At RZSS WildGenes, I feel very lucky to be able to use my scientific knowledge to support the conservation of endangered species around the world. In honour of the International Day of Women and Girls in Science, I thought I would ask some inspirational women scientists who work with RZSS across the globe why they love their job and what advice they have for girls and young women who might be thinking of following the same path.

Jyoti Joshi , Nepal

Jyoti is a Conservation Genetics Program Manager at the Centre for Molecular Dynamics in Nepal. Her role involves work with a lot of labs and research institutions around the world including on the Himalayan wolves project with RZSS.

I love the fact that my job…. has both field and lab components which really helps keep the work fresh and diverse. Our contribution goes beyond the confines of field or lab, it impacts on the lives of local people and the environment through the prevention of disease or the protection of an endangered species, which are tangibly connected to the economic or cultural aspect of peoples lives.”

My advice for young scientists isPure science requires being meticulous, disciplined and to have perseverance at your craft. Keep at it always, don't ever take the foot off the pedal. Regardless of whether the industry is dominated by men or women, if you are a worthy researcher with a strong work ethic, you will get more than enough opportunities to grow and become a top scientist in your field. Learn and go out on as many field trips or work placements as you can, nothing replaces the core learning experience you gain from being subjected to real-life work situations. But most importantly, enjoy enjoy enjoy your work, I cannot stress that enough. Believing in yourself and enjoying your work is probably the core reason why you become successful!


Srey Chansorphea, Cambodia

Chansorphea is a Biology lecturer at the Royal University of Phnom Penh (RUPP). She is working with RUPP, RZSS and FFI on project funded by the DEFRA Illegal Wildlife Trade (IWT) Challenge Fund to understand the illegal trade in elephant ivory. Chansorphea worked with RZSS WildGenes last year, using genetic analysis to monitor wild elephants in Cambodia.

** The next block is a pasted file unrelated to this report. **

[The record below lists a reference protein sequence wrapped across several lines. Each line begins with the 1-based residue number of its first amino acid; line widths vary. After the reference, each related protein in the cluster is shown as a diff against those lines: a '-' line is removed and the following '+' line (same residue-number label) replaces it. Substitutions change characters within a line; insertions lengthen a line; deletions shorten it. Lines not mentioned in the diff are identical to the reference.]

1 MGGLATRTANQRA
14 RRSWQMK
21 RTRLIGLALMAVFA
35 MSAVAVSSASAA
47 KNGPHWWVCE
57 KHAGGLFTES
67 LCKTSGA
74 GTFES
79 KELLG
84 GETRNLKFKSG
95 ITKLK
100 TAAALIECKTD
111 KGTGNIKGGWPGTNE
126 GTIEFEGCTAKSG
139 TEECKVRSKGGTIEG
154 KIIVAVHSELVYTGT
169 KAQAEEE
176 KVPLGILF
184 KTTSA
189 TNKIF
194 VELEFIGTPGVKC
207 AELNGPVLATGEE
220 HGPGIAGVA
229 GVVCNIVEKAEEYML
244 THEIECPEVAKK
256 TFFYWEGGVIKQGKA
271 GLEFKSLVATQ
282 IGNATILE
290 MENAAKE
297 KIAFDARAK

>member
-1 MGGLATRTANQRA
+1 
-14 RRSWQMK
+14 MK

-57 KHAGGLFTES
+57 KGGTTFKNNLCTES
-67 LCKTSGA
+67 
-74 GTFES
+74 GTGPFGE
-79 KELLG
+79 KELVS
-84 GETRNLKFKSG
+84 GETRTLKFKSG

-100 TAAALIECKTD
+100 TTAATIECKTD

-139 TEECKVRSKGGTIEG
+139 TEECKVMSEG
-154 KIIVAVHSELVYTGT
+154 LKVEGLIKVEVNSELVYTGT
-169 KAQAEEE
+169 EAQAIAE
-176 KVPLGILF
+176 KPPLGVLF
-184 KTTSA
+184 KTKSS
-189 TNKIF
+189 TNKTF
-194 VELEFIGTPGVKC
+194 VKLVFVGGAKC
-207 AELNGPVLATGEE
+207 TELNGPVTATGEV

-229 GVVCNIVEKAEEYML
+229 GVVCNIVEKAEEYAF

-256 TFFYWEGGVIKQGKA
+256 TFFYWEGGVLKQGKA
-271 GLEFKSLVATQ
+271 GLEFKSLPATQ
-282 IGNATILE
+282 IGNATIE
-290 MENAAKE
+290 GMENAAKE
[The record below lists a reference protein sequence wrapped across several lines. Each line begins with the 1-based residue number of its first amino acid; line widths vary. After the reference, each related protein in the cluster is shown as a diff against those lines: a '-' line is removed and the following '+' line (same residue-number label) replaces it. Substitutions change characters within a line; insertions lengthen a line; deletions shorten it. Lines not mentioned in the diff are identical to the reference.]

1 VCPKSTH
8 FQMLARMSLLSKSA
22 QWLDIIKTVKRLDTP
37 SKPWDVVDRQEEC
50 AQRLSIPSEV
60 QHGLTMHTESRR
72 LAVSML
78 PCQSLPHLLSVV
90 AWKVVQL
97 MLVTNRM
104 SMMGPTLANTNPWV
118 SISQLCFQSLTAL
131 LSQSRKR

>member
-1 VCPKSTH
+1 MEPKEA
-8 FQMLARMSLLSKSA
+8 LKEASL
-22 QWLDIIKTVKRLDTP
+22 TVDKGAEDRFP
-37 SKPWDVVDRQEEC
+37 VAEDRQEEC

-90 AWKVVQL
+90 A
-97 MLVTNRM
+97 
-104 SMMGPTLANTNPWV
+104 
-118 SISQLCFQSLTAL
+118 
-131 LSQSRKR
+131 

I love the fact that my job … allows me to continually gain a lot of knowledge and have many great experiences. I love to always be learning and passing on my knowledge to others.

My advice for young scientists is … quite simply that being a scientists is not only for men but also for women. Science helps us all to solve many problems, and allows us to understand how to make the best decisions. We can apply it to many situations where we face difficulties around the world.  Science is so wonderful that it must be for everybody!


Jennifer Kaden, UK

Jenny is a senior lab technician at RZSS WildGenes. She works on many RZSS conservation genetics projects from DNA extraction to “Next Generation” Sequencing. 

I love the fact that my job … always throws up challenges. Working with rare and endangered species can be really tricky. I spend a lot of time working with difficult samples trying to create protocols that can be applied in field sites and laboratories around the world. I really love learning how to use new technologies and meeting and working with new people through our collaborative projects.